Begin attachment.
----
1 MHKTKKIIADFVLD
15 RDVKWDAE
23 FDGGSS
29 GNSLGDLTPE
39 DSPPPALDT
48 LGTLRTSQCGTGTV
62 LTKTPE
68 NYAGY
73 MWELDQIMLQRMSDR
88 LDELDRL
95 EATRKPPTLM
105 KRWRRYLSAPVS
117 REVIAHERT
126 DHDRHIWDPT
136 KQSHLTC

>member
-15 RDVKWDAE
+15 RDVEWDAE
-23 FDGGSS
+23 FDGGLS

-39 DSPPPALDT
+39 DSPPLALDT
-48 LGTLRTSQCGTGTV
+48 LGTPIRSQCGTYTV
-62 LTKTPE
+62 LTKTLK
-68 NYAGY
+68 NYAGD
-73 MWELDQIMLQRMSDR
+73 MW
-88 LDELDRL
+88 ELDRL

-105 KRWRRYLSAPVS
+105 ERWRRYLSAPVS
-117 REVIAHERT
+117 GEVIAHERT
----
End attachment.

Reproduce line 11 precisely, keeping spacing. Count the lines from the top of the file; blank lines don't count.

95 EATRKPPTLM